On Saturday we went to watch our niece play in a softball tournament. Yesterday, Sam and I went to our neighborhood park a block away and played a little baseball. The complex we were at on Saturday was deluxe compared to the minimal set-up at the park, but I am grateful for both. Sam and I have spent many hours at that park playing ball and that has been quality time together, time I appreciate. Just being able to keep throwing, catching, and hitting is pause for gratitude.

But I also appreciate the nice complex we saw on Saturday and the busy nature of four diamonds in close proximity, each with their own games, players, coaches, umpires, and fans. It gives me pause to consider the hundreds of ball diamonds I have played, coached, and spectated at over many years.

Many happy memories in my life have taken place at ball diamonds. The ones nearest and dearest to my heart are the ones I spent the most time on as a player and coach. I can see them in my mind's eye.

What happy memories and locations can you see in your mind's eye today?

Sunday, June 7, 2015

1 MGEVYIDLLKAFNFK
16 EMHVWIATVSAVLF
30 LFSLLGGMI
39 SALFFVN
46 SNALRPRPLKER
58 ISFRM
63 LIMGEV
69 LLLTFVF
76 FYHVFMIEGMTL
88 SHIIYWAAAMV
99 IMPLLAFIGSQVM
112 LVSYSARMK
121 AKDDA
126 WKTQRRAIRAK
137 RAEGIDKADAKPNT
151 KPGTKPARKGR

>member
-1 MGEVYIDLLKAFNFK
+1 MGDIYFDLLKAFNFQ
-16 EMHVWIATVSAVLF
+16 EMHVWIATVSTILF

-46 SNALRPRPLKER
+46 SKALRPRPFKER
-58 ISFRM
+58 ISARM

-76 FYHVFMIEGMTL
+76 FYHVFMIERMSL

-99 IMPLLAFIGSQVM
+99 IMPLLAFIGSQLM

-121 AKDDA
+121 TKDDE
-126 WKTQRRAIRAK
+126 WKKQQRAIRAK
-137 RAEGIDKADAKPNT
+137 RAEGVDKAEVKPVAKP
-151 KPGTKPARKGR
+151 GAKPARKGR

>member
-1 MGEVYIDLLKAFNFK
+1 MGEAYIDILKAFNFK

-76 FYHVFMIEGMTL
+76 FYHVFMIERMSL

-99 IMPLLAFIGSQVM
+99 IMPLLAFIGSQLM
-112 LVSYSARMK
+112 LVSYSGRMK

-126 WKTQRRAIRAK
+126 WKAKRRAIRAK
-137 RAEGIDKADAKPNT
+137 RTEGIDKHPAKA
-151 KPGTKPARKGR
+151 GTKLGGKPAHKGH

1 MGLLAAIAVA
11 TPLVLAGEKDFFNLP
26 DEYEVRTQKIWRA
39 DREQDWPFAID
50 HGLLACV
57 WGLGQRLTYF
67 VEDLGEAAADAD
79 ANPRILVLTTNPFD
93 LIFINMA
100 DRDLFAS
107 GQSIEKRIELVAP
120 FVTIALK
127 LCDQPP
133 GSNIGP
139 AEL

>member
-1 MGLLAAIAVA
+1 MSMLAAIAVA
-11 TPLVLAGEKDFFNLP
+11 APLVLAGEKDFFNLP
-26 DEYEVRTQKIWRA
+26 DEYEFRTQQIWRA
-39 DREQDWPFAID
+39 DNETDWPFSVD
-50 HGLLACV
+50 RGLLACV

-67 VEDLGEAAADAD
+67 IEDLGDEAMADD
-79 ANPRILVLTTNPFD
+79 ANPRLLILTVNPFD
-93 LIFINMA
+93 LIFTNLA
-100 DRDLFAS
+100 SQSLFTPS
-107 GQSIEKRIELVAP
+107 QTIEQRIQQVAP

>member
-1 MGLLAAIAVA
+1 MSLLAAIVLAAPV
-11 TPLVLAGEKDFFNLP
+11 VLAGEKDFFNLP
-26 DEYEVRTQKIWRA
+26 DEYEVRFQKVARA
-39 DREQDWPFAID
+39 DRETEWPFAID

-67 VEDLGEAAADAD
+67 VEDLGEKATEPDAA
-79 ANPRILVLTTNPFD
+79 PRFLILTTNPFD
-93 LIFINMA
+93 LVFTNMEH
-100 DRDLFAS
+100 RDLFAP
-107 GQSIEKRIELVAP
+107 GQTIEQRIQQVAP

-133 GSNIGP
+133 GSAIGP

Getting Rest

Today I am grateful for time with Darcy's family and a chance to see our niece play softball. I am also grateful for the precious smiles our grandson Leo treats us to.

While I am at it, I am also grateful for rest. Rest to me doesn't just mean sleep, though enough of that is vitally important to overall health. Rest also means time to sit and do nothing, alone or in the company of others, nature, a good book.

The many months of this school year found me up early most mornings, and extremely early some mornings. Our family commitments and other commitments both Darcy and I have meant many busy evenings and weekends. Some days I was running on low, pretty much tapped out. On other days, I was energized and forward moving. Either way, I was usually pretty productive.

The last weeks in particular have been almost frenetically-paced and packed with too much to do, leaving little time for the kind of rest I would have liked. Travels. A sick spouse. School years ending. Baseball games. And that only starts the list.